That is true, because the Pentagon Papers case set the press free to publish secrets in ways that were unimaginable in 1971. Reporting on drone warfare and secret U.S. bases in Africa, on offensive and defensive cyberoperations, on the status of barely-secret negotiations with Iran or the Taliban, is now common practice.
In the torrent of such national-security reporting — everything from disclosures by WikiLeaks to covert efforts to undermine Iran’s nuclear program — government officials and the major news organizations have reached an unspoken understanding.
The government reluctantly acknowledges that, under current case law, the final decision about publication belongs to editors and publishers, not government officials. The government may hunt for leakers, but the press is mostly left alone — except when courts try to force them to reveal their sources, or government officials reach for secret court orders to glean that information surreptitiously.
That unspoken bargain, the practical result of the Pentagon Papers case, fundamentally changed the nature of national security journalism. It has confirmed an ability to publish secrets about the workings of the U.S. government that would not be tolerated in other democracies, from Britain to Israel to Australia. And in newsrooms across America, it has given leverage for journalists to force government officials to explain, sometimes in classified detail, their objections to the publication of an article, the revelation of government action or a classified trove of documents.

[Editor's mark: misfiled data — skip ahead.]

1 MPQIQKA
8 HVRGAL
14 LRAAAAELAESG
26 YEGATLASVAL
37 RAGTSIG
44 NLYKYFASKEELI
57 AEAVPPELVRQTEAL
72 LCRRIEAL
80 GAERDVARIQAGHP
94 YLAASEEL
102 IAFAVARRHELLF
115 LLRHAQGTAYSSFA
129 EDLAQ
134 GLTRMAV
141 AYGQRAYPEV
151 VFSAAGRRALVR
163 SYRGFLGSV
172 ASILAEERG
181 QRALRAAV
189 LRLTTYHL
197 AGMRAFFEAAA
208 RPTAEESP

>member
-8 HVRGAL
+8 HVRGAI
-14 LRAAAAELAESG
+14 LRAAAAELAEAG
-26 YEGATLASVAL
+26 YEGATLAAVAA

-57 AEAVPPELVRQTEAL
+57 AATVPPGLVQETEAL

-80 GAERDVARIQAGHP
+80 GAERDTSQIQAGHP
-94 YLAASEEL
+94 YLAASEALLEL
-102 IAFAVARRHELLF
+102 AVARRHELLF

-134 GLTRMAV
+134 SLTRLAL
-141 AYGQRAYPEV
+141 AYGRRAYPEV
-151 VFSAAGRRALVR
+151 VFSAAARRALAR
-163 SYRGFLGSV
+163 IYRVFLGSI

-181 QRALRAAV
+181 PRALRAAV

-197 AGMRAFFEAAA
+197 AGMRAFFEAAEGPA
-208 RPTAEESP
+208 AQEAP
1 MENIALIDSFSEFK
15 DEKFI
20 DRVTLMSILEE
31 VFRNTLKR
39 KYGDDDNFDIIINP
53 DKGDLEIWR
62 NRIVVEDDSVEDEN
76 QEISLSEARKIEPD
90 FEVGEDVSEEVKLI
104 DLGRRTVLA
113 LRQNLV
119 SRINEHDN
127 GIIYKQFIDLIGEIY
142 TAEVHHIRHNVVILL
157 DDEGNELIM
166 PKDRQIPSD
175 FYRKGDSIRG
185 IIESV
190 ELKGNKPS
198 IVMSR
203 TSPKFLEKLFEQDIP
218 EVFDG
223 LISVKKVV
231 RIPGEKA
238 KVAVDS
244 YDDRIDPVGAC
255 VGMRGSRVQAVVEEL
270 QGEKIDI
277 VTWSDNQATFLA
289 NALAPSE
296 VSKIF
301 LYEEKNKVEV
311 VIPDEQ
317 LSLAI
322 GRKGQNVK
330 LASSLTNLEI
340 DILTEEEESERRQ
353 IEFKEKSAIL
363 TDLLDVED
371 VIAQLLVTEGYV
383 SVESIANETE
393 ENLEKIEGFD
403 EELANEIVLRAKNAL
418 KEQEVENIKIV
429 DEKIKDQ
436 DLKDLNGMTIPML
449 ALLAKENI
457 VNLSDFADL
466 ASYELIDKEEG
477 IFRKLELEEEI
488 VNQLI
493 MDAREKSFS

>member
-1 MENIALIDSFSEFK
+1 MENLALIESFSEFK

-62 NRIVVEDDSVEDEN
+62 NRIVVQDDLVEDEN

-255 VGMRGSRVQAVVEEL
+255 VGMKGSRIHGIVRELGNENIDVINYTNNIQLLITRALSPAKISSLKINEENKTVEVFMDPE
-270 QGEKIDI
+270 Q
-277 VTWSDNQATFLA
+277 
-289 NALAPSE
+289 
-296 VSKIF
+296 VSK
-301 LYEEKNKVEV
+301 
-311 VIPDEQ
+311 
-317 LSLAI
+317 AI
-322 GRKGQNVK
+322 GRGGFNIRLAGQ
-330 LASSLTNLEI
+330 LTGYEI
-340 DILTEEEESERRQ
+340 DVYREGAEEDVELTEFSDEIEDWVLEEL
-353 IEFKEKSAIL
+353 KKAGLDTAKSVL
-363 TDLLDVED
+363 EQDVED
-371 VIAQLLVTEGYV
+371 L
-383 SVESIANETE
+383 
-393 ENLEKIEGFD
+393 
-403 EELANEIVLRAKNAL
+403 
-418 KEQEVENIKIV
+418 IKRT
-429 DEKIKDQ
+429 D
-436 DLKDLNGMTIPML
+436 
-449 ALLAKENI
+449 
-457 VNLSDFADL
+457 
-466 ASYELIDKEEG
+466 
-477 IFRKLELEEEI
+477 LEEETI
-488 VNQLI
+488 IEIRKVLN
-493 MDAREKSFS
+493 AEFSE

There is good reason to press for those answers. Government officials know that information is wildly overclassified — a problem that has gotten significantly worse since Senator Daniel Patrick Moynihan wrote a book about it two decades ago — and so they have to make the case to reporters and editors why a certain set of facts will truly put lives or operations in jeopardy. They often have a hard time making that case. But those conversations also force us as journalists to scrutinize our own reasoning and standards about what to publish — and to think hard about the human consequences of those decisions.
The result is that the daily details of national security decision-making — a messy mix of the classified, the confidential and the public — are now the daily background noise of news gathering. In an internet connected-world where little stays secret for long, it is all becoming public at a speed and scale that Supreme Court justices, reporters and editors and the U.S. government could not imagine 50 years ago.
By today’s standards, no one would blink at publishing the Pentagon Papers. By the time the presses rolled back then, the work of the Vietnam Study Task Force, which produced the papers, was already at least two years old.